SEE ALSO: College Preview Index
|2017 Top 10 Prospects|
|1. Tarik Skubal, lhp, Seattle|
|2. Nick Meservey, lhp, Seattle|
|3. Marcel Renteria, rhp, New Mexico State|
|4. Tom Lerouge, of, Grand Canyon|
|5. Janson Junk, rhp, Seattle|
|6. Caleb Henderson, 1b, New Mexico State|
|7. Garrison Schwartz, of, Grand Canyon|
|8. Marcus Still, of, New Mexico State|
|9. Sean Sutton, 1b, Seattle|
|10. Justin Dillon, rhp, Sacramento|
Team to Beat: Seattle. The Redhawks set a program record with 37 wins last year, won the regular-season WAC title and advanced to the WAC Tournament championship game, but they were unable to finish the job, falling to Utah Valley and missing out on a regional berth. The Redhawks are still eyeing their first NCAA tournament appearance, and they could have their best chance to make it this season. Pitching is Seattle’s strength, with a rotation fronted by hard-throwing junior lefthander Nick Meservey (7-2, 2.32) and featuring experienced junior righthander Janson Junk (6-4, 4.21) and promising 6-foot-6 lefty freshman Nathan Bonck. Seattle’s literal ace in the hole is junior lefthander Tarik Skubal, who is recovering from Tommy John surgery and likely won’t be available until April. When healthy, Skubal features power stuff, working from 90-95 mph, and is the top prospect in the conference. Offensively, the Redhawks will have to find a way to replace the contributions of third baseman Brock Carpenter, catcher Michael McCann and second baseman Sheldon Stober—three of the team’s leading hitters and sources of power. They’ll likely lean heavily on junior first baseman Sean Sutton (.337/.450/.439), senior shortstop Griffin Andreychuk (.293/.397/.386) and sophomore outfielder Max Modeste, who hit four homers in 79 at-bats last season.
Player of the Year: Sean Sutton, 1b, Seattle. Coming off a first-team all-conference season in which he batted .337/.450/.439, Sutton will look to improve on that as a junior. He shows good feel for the zone—41 walks to 25 strikeouts last year—and the knack for making consistent contact, while also playing a smooth first base.
Pitcher of the Year: Nick Meservey, lhp, Seattle. The reigning WAC pitcher of the year, Meservey went 7-2, 2.32 last year with 79 strikeouts to 43 walks in 81.1 innings. The physical 6-foot-5 lefthander works 90-92 mph, touching 95 and mixes in a breaking ball and changeup. Rotation-mate Tarik Skubal’s stuff is a tick better, but he likely won’t be cleared to pitch until late in the season.
Freshman of the Year: Quin Cotton, of, Grand Canyon. Drafted by the Rockies in the 38th round, Cotton honored his commitment to Grand Canyon. An athletic outfielder with a quick bat, Cotton figures to see time around the outfield and as a DH for the Lopes.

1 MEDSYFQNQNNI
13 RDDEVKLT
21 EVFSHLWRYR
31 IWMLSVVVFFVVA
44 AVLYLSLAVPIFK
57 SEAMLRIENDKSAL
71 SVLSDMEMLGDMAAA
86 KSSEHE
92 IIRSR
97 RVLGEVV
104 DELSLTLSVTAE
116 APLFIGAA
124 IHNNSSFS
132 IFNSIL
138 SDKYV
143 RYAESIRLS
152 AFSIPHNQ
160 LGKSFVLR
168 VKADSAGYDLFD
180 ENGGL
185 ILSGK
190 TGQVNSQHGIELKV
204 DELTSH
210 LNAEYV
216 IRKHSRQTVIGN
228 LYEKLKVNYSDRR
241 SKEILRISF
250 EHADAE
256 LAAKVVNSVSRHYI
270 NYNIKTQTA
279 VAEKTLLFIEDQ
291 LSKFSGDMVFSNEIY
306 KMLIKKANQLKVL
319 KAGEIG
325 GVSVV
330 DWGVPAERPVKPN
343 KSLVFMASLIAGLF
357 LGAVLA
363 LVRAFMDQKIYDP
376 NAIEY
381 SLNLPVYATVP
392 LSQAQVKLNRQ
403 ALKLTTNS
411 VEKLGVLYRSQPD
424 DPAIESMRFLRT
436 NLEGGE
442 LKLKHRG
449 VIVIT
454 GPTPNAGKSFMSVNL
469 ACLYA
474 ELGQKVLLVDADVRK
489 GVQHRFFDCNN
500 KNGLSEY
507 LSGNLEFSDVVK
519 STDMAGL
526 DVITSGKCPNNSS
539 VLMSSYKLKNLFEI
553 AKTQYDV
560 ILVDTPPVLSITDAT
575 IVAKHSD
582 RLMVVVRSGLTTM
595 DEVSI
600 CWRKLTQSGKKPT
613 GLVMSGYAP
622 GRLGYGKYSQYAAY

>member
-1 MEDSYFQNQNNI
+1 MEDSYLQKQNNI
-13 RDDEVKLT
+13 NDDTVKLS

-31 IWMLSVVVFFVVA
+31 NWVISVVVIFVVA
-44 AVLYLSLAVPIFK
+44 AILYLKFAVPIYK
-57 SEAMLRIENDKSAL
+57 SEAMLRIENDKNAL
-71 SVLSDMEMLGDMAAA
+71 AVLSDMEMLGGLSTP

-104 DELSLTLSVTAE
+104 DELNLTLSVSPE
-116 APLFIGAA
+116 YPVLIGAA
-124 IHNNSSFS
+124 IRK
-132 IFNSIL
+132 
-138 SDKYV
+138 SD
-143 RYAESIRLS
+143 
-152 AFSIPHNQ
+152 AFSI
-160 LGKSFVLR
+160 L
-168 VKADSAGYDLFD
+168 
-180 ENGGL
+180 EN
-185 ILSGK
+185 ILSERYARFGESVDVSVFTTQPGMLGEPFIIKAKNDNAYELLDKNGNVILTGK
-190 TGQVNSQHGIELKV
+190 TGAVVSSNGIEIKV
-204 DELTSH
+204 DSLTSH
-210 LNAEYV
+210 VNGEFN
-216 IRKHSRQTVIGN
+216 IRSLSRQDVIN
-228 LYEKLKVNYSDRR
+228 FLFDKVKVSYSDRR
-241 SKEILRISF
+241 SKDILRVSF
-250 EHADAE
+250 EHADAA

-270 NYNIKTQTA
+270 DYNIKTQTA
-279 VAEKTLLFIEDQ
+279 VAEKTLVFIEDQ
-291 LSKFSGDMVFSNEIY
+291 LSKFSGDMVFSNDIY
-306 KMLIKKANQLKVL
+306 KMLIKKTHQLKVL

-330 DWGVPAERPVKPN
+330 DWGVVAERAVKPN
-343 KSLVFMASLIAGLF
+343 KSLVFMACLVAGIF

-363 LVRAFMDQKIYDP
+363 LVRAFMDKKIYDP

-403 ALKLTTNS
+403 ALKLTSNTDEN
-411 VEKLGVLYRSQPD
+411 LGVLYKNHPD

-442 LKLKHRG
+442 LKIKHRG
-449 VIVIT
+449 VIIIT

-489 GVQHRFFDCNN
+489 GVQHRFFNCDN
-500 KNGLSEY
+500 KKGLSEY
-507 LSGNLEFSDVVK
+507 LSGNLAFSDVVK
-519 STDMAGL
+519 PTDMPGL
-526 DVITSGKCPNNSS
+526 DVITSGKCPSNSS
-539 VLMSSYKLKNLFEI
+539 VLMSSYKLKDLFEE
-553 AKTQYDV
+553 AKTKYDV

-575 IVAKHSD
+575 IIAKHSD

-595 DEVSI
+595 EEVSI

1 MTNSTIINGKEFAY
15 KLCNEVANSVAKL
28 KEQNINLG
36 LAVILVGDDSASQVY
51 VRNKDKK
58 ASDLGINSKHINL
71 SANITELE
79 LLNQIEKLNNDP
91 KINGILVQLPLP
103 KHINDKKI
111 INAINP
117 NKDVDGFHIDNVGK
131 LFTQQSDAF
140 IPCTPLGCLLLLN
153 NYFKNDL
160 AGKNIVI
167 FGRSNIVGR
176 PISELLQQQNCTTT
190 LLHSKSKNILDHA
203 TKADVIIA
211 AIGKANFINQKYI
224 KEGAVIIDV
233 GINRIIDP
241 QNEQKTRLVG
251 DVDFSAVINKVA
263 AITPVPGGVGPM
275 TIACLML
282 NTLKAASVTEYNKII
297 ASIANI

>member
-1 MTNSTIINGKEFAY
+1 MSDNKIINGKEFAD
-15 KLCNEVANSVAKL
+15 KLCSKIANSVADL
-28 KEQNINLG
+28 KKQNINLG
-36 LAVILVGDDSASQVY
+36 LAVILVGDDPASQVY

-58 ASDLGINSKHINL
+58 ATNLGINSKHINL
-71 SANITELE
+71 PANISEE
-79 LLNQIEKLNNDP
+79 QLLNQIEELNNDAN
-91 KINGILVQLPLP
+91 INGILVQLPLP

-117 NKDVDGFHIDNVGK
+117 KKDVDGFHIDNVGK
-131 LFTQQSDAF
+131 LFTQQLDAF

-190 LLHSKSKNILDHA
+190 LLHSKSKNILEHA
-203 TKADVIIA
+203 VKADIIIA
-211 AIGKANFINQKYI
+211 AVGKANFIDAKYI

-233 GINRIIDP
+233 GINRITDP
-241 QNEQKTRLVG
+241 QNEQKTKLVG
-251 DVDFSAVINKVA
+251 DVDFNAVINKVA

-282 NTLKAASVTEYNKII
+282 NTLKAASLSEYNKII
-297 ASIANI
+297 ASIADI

Notable Storylines: Grand Canyon has a young team and a difficult non-conference slate, featuring matchups against Oklahoma State, Arkansas, Arizona and more. But that combination could be a fruitful one for the Lopes, as they look to condition themselves for 2018—the first season they’ll be eligible for regionals as they continue the transition to Division I . . . After bringing in a whopping 35-man recruiting class, second-year New Mexico State head coach Brian Green led the Aggies to the best year-to-year win improvement in the country, winning 23 more games in 2016 than 2015 and going 34-23 (20-7 WAC). The Aggies will miss fifth-round pick Daniel Johnson’s (.382/.432/.630, 12 home runs) dynamic combination of speed and power. But New Mexico State does retain most of last year’s team, and with an influx of talented junior college transfers, such as first baseman Caleb Henderson, the Aggies should compete with Seattle for the conference title . . . After winning the WAC tournament and the conference’s automatic bid last season, Utah Valley will have to rebuild in 2017. The Wolverines lost several key pieces, including hard-throwing righthander Danny Beddes’ 102.2 innings, outfielders Craig Brinkerhoff and Mark Krueger’s combined 18 home runs. Utah Valley will trot out a young lineup but does have some experience in its rotation in the form of junior lefthander Jackson Cofer (6-5, 3.79), junior righthander Jake Mayer (8-2, 4.27) and senior lefthander Patrick Wolfe (2-3, 5.57) . . . The WAC is down one member as North Dakota eliminated its baseball and men’s golf programs after last season due to forecasted state revenue shortfalls, conference core sport sponsorship requirements and Title IX compliance. North Dakota’s first baseball season was in 1889 and it had continuously existed since 1956, moving up to Division I in 2009.
Tournament: Six teams, double-elimination, May 24-28 at Hohokam Stadium in Mesa, Ariz.